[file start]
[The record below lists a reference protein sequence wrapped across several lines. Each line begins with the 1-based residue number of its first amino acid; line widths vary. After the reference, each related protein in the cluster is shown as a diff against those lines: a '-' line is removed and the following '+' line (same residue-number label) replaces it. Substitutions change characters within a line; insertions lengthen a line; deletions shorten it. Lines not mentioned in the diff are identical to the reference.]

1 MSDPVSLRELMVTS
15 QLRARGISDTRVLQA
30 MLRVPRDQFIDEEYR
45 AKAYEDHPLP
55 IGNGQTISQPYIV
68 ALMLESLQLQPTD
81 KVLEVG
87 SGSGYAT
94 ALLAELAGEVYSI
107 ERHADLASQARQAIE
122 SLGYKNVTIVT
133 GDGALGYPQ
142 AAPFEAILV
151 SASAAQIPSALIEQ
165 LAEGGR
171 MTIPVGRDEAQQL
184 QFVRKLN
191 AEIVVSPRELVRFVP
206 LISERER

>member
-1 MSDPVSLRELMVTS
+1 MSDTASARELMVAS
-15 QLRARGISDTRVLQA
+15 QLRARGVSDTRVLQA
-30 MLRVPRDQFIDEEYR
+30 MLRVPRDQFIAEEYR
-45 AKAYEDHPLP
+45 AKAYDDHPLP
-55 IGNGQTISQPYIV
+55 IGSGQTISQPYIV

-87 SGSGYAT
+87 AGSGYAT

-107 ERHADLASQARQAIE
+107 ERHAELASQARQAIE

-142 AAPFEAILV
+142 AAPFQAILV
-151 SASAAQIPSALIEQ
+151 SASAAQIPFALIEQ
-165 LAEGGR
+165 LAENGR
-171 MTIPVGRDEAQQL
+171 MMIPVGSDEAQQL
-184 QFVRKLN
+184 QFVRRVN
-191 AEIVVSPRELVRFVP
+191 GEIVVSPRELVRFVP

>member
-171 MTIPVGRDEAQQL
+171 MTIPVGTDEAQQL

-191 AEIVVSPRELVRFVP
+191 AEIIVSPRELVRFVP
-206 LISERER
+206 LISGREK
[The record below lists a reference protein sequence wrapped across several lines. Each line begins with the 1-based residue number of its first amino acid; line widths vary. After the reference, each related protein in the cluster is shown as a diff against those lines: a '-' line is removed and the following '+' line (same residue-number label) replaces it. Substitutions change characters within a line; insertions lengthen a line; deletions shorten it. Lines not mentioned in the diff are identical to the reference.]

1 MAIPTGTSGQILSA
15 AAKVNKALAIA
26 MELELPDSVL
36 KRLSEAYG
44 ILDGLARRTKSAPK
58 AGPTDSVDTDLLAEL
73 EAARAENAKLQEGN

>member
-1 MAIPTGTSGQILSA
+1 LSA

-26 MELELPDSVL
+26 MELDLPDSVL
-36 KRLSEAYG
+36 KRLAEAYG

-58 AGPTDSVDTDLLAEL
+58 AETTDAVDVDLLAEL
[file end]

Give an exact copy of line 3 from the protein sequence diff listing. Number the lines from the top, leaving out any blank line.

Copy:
15 QLRARGISDTRVLQA